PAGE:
The Technology Center will also house 10 Dell computers with 23-inch LCD monitors, which are wall-mounted to allow for a clean appearance and functionality. These computers are designed in a way that enhances learning because they are fast, reliable and equipped with some of the latest technology available, including Intel i5 processors, 8GB of memory, and wireless keyboards and mouses, the library said.

The library also received a brand new Macbook Pro with an Intel i7 processor and 16GB of memory, which operates on Mac OSX Yosemite. The Macbook also has Microsoft Office 2014 and Final Cut Pro, which allows for video and photo editing.

All classes held in the Technology Center can be found in the printed newsletter or online at  /newsletters.

The library already offers adult classes on a broad range of topics, such as the Internet, Word, Excel, PowerPoint, Facebook, Pinterest, smartphones and tablets. Children and teen programs include Minecraft and Wii U. Also offered are workshops and drop-in tech assistance for help with mobile devices in a small, personal setting.

The library even offers a Teen Tech Clinic on the first and third Tuesdays of the month, where teens volunteer to assist adults with their computers and mobile devices.

The Huntington library is packed with people reading, studying and doing other work. File photo

Voters in the Huntington Public Library district overwhelmingly approved an $8.9 million budget for next year that stays within a state-mandated cap on property tax levy increases.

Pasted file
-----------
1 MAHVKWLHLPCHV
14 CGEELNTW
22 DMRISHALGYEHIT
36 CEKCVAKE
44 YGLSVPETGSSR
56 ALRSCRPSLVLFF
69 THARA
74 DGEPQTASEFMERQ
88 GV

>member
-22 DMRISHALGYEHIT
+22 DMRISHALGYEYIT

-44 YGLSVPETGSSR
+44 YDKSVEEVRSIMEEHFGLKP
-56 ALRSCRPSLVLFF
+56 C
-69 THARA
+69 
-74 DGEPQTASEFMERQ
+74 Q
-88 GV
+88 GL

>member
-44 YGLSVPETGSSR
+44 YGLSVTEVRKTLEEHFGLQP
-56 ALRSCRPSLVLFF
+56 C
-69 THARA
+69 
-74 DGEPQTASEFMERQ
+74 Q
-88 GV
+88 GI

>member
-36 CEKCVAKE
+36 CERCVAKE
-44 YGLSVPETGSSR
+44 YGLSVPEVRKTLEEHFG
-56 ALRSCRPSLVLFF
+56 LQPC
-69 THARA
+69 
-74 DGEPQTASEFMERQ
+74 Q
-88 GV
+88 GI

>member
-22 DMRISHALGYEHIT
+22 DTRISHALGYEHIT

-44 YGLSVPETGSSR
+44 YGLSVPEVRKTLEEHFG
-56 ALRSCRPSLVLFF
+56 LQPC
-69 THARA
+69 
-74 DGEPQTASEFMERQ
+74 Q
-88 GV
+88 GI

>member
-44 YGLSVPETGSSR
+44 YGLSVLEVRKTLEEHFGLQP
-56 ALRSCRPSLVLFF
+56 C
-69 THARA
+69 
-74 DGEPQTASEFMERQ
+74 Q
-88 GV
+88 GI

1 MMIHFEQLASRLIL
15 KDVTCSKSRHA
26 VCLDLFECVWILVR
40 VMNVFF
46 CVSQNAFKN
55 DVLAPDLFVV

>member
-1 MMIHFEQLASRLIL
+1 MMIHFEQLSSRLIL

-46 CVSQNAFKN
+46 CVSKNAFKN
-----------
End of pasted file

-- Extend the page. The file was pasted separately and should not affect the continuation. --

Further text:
Residents also elected a new library trustee, Pat McKenna Bausch, knocking eight-year incumbent Harriet Spitzer off the board.

In total, 423 voted in favor of the budget and 88 voted against it, according to library director Joanne Adam.

“I feel wonderful,” Adam said in a phone interview on Wednesday. “Of course, I’m happy that it passed. I think what makes me even more happy is the amount that it passed by.”

Bausch was the top vote-getter in a contest of three vying for one seat. Candidate Yvette Stone earned 53 votes and incumbent Spitzer amassed 174 votes.

Looking forward, Adam is most excited about renovations at the library’s Main Street branch, which include reconfiguring some spaces and updating the building’s lighting, heating and ventilation.

“Redoing the space, I think, will kind of just give us a nice facelift.”

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Board member Pam DeFord pushes for the implementation of another full-time librarian. Photo by Barbara Donlon

After incorporating all but one wish list item in its 2015-2016 budget, some Kings Park board of education members insisted on raising the tax cap to add a full-time librarian position.

On Tuesday, the district presented its last budget presentation, which included a tax levy of 2 percent — lower than the maximum 2.27 allowed by the state. The district was able to keep the levy low and still add all the items it wanted, except a librarian that would split time between both Park View Elementary School and Fort Salonga Elementary School.

“So on the wish list, the only thing we didn’t do was the librarian for Fort Salonga and Park View,” board trustee Diane Nally asked. “If we had gone to the 2.27 and we did do the librarian, would there be additional monies also in there to go towards the applied fund balance?”

The district’s superintendent, Timothy Eagen, addressed Nally’s question and said increasing the levy to 2.27 percent would leave the district with roughly $170,000 that could potentially pick up the last wish-listed item.

Increasing the tax levy to 2.27 percent would cost the average homeowner $22 per year, which is something board members Diane Nally and Pam DeFord were advocating.

“I am disappointed that the librarian to be split between Park View and Fort Salonga is not included in the budget because I do think that is important,” Nally said.